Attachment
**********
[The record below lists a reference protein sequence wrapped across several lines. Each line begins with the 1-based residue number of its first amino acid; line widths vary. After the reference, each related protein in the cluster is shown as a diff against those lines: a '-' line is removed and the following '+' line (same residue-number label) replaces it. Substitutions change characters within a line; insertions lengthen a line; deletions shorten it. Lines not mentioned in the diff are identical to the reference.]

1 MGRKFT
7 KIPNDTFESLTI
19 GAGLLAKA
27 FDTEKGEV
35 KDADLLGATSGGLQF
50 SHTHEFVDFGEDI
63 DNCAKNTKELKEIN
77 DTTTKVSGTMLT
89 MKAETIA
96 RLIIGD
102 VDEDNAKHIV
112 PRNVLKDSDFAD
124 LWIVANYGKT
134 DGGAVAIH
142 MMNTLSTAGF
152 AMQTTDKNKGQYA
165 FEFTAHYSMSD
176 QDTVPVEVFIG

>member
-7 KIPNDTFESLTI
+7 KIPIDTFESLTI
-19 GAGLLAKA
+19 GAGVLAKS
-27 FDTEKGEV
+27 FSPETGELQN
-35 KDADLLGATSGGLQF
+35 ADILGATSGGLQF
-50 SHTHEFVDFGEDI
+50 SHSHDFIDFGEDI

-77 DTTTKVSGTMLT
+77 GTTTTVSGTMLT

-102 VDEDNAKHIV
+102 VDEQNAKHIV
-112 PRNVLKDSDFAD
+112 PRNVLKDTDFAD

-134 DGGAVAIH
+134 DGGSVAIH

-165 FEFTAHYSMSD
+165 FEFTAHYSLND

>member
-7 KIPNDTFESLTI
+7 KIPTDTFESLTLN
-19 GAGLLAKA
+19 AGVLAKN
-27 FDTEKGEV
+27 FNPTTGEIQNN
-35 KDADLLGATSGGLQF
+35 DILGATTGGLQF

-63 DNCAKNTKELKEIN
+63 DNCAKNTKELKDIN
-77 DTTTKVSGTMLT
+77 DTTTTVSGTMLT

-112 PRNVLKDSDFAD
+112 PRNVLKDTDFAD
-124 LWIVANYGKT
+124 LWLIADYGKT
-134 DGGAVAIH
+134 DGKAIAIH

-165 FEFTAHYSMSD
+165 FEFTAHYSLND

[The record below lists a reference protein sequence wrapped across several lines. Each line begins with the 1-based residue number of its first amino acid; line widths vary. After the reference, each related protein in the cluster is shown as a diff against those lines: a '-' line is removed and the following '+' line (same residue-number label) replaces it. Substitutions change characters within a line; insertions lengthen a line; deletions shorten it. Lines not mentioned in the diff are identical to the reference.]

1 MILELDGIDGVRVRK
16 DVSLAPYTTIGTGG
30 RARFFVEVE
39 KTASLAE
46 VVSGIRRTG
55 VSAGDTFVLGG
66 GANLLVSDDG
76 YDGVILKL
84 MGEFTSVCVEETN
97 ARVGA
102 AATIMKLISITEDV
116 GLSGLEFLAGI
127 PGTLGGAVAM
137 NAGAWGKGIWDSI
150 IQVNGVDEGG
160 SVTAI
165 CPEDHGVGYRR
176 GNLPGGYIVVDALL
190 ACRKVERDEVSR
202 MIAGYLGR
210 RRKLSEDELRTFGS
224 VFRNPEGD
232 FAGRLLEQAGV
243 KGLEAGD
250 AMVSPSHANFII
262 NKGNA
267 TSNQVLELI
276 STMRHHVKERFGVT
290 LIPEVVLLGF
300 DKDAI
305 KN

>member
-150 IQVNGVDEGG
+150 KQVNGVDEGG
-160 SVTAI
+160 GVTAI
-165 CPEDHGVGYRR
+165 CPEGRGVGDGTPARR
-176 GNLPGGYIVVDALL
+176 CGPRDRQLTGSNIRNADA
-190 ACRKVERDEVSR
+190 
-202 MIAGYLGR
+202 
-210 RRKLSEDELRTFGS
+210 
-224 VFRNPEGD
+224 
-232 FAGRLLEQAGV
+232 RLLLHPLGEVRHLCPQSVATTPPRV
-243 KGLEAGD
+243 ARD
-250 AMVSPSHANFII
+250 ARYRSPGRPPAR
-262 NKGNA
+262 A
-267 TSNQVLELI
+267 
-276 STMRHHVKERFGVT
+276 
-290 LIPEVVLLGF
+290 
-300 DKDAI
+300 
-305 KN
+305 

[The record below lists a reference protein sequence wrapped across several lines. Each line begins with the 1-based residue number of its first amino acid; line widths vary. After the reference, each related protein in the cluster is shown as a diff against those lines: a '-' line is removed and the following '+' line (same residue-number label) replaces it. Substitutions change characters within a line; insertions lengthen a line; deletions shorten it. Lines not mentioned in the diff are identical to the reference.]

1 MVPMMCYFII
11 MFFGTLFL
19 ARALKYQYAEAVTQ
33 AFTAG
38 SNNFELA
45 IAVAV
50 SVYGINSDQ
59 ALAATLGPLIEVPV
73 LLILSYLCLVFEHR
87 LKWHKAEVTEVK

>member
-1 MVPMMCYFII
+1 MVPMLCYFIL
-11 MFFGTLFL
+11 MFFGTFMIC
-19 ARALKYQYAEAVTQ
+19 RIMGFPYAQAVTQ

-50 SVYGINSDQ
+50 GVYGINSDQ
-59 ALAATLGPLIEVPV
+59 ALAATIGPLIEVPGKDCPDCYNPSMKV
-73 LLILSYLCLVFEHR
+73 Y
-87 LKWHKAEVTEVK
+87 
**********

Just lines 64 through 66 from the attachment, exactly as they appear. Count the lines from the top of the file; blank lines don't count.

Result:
16 DVSLAPYTTIGTGG
30 RARFFVEVE
39 KTASLAE